The talk accounts for results obtained in collaboration with Filippo Gazzola and Ilaria Fragalà (both at Politecnico di Milano).

 

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  • PDE CDT Lunchtime Seminar
5 November 2020
12:00
Abstract

Solving kinetic or related models with high-dimensional random parameters has been a challenging problem. In this talk, we will discuss how to employ the bi-fidelity stochastic collocation and choose efficient low-fidelity models in order to solve a class of multi-scale kinetic equations with uncertainties, including the Boltzmann equation, linear transport and the Vlasov-Poisson equation. In addition, some error analysis for the bi-fidelity method based on these PDEs will be presented. Finally, several numerical examples are shown to validate the efficiency and accuracy of the proposed method.

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  • PDE CDT Lunchtime Seminar
22 October 2020
12:00
André Guerra / Lukas Koch
Abstract

I will present a nonlinear version of the open mapping principle which applies to constant-coefficient PDEs which are both homogeneous and weak* stable. An example of such a PDE is the Jacobian equation. I will discuss the consequences of such a result for the Jacobian and its relevance towards an answer to a long-standing problem due to Coifman, Lions, Meyer and Semmes. This is based on joint work with Lukas Koch and Sauli Lindberg.

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I present a general nonlinear open mapping principle suited to applications to scale-invariant PDEs in regularity regimes where the equations are stable under weak* convergence. As an application I show that, for any $p < \infty$, the set of initial data for which there are dissipative weak solutions in $L^p_t L^2_x$ is meagre in the space of solenoidal L^2 fields. This is based on joint work with A. Guerra (Oxford) and S. Lindberg (Aalto).

 

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  • PDE CDT Lunchtime Seminar
15 October 2020
12:00
James Kohout / Jeremy Wu
Abstract

In the study of geometric flows it is often important to understand when a flow which converges along a sequence of times going to infinity will, in fact, converge along every such sequence of times to the same limit. While examples of finite dimensional gradient flows that asymptote to a circle of critical points show that this cannot hold in general, a positive result can be obtained in the presence of a so-called Lojasiewicz-Simon inequality. In this talk we will introduce this problem of uniqueness of asymptotic limits and discuss joint work with Melanie Rupflin and Peter M. Topping in which we examined the situation for a geometric flow that is designed to evolve a map describing a closed surface in a given target manifold into a parametrization of a minimal surface.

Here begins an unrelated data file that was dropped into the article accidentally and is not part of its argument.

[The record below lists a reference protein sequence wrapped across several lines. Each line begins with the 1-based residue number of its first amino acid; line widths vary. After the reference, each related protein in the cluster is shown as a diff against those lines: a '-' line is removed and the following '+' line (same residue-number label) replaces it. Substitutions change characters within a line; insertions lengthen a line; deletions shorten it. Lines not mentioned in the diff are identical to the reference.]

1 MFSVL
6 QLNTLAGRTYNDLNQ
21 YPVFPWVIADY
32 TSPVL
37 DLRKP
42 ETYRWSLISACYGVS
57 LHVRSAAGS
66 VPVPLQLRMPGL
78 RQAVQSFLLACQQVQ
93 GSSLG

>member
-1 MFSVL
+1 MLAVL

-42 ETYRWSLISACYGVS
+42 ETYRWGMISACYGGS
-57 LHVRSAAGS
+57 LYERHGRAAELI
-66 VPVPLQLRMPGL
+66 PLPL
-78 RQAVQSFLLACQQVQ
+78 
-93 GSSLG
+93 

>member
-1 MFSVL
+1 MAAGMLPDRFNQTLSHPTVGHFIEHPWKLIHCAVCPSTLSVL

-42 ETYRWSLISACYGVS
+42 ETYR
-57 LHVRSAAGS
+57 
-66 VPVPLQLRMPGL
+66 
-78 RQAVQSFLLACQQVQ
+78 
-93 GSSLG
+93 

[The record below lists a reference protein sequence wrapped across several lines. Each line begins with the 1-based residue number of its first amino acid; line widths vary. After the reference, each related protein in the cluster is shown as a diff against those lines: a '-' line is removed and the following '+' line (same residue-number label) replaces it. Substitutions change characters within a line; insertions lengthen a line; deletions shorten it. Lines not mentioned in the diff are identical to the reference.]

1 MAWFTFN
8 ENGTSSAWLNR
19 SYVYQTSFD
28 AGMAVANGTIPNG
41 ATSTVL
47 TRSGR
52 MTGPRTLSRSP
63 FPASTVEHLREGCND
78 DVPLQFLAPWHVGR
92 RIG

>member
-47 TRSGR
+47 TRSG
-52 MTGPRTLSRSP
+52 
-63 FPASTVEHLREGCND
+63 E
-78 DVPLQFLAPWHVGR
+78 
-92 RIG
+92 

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The Landau equation is an important PDE in kinetic theory modelling plasma particles in a gas. It can be derived as a limiting process from the famous Boltzmann equation. From the mathematical point of view, the Landau equation can be very challenging to study; many partial results require, for example, stochastic analysis as well as a delicate combination of kinetic and parabolic theory. The major open question is uniqueness in the physically relevant Coulomb case. I will present joint work with Jose Carrillo, Matias Delgadino, and Laurent Desvillettes where we cast the Landau equation as a generalized gradient flow from the optimal transportation perspective motivated by analogous results on the Boltzmann equation. A direct outcome of this is a numerical scheme for the Landau equation in the spirit of de Giorgi and Jordan, Kinderlehrer, and Otto. An extended area of investigation is to use the powerful gradient flow techniques to resolve some of the open problems and recover known results.

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  • PDE CDT Lunchtime Seminar
18 June 2020
12:00
Sebastian Schwarzacher
Abstract

I introduce a recently developed variational approach for hyperbolic PDE's. The method allows to show the existence of weak solutions to fluid-structure interactions where a visco-elastic bulk solid is interacting with an incompressible fluid governed by the unsteady Navier Stokes equations. This is a joint work with M. Kampschulte and B. Benesova.

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  • PDE CDT Lunchtime Seminar
11 June 2020
12:00
Abstract

In the talk, we study the Navier–Stokes-like problems for the flows of homogeneous incompressible fluids. We introduce a new type of boundary condition for the shear stress tensor, which includes an auxiliary stress function and the time derivative of the velocity. The auxiliary stress function serves to relate the normal stress to the slip velocity via rather general maximal monotone graph. In such way, we are able to capture the dynamic response of the fluid on the boundary. Also, the constitutive relation inside the domain is formulated implicitly. The main result is the existence analysis for these problems.

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  • PDE CDT Lunchtime Seminar